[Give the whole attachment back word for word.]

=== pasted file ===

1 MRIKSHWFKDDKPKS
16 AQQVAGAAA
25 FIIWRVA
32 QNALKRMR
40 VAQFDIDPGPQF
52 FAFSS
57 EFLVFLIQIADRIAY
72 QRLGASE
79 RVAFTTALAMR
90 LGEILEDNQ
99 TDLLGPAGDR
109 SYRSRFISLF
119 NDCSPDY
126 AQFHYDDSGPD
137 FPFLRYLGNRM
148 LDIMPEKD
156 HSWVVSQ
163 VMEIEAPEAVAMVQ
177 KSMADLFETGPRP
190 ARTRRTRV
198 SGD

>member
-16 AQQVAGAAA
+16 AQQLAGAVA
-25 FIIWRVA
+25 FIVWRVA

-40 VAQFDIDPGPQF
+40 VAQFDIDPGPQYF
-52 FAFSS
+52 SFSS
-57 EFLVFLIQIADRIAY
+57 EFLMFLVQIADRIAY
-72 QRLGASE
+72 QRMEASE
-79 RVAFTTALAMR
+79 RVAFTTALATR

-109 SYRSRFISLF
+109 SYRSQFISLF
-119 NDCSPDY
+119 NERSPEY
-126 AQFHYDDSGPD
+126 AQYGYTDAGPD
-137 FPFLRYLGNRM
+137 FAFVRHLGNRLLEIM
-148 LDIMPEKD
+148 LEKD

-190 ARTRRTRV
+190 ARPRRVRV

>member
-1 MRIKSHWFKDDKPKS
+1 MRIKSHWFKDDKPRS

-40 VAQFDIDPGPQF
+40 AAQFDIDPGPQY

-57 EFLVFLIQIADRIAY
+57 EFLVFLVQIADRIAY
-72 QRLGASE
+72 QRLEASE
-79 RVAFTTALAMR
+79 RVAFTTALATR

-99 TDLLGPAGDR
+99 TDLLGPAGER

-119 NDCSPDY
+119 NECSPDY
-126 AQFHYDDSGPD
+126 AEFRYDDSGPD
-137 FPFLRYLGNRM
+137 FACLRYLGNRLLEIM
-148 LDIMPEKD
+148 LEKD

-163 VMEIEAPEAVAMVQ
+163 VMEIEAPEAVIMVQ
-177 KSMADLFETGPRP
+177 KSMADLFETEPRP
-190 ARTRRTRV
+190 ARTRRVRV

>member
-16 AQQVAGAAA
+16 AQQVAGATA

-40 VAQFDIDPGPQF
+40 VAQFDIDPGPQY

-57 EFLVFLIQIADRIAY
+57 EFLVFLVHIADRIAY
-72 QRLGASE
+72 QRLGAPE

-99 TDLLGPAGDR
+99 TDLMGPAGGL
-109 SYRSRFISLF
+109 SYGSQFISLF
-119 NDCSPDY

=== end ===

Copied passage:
1 MRIKSHWFKDDKPKS
16 AQQVAGAAA
25 FIIWRVA
32 QNALKRMR
40 VAQFDIDPGPQF
52 FAFSS
57 EFLVFLIQIADRIAY
72 QRLGASE
79 RVAFTTALAMR
90 LGEILEDNQ
99 TDLLGPAGDR
109 SYRSRFISLF
119 NDCSPDY
126 AQFHYDDSGPD
137 FPFLRYLGNRM
148 LDIMPEKD
156 HSWVVSQ
163 VMEIEAPEAVAMVQ
177 KSMADLFETGPRP
190 ARTRRTRV
198 SGD

>member
-16 AQQVAGAAA
+16 AQQLAGAVA
-25 FIIWRVA
+25 FIVWRVA

-40 VAQFDIDPGPQF
+40 VAQFDIDPGPQYF
-52 FAFSS
+52 SFSS
-57 EFLVFLIQIADRIAY
+57 EFLMFLVQIADRIAY
-72 QRLGASE
+72 QRMEASE
-79 RVAFTTALAMR
+79 RVAFTTALATR

-109 SYRSRFISLF
+109 SYRSQFISLF
-119 NDCSPDY
+119 NERSPEY
-126 AQFHYDDSGPD
+126 AQYGYTDAGPD
-137 FPFLRYLGNRM
+137 FAFVRHLGNRLLEIM
-148 LDIMPEKD
+148 LEKD

-190 ARTRRTRV
+190 ARPRRVRV

>member
-1 MRIKSHWFKDDKPKS
+1 MRIKSHWFKDDKPRS

-40 VAQFDIDPGPQF
+40 AAQFDIDPGPQY

-57 EFLVFLIQIADRIAY
+57 EFLVFLVQIADRIAY
-72 QRLGASE
+72 QRLEASE
-79 RVAFTTALAMR
+79 RVAFTTALATR

-99 TDLLGPAGDR
+99 TDLLGPAGER

-119 NDCSPDY
+119 NECSPDY
-126 AQFHYDDSGPD
+126 AEFRYDDSGPD
-137 FPFLRYLGNRM
+137 FACLRYLGNRLLEIM
-148 LDIMPEKD
+148 LEKD

-163 VMEIEAPEAVAMVQ
+163 VMEIEAPEAVIMVQ
-177 KSMADLFETGPRP
+177 KSMADLFETEPRP
-190 ARTRRTRV
+190 ARTRRVRV

>member
-16 AQQVAGAAA
+16 AQQVAGATA

-40 VAQFDIDPGPQF
+40 VAQFDIDPGPQY

-57 EFLVFLIQIADRIAY
+57 EFLVFLVHIADRIAY
-72 QRLGASE
+72 QRLGAPE

-99 TDLLGPAGDR
+99 TDLMGPAGGL
-109 SYRSRFISLF
+109 SYGSQFISLF
-119 NDCSPDY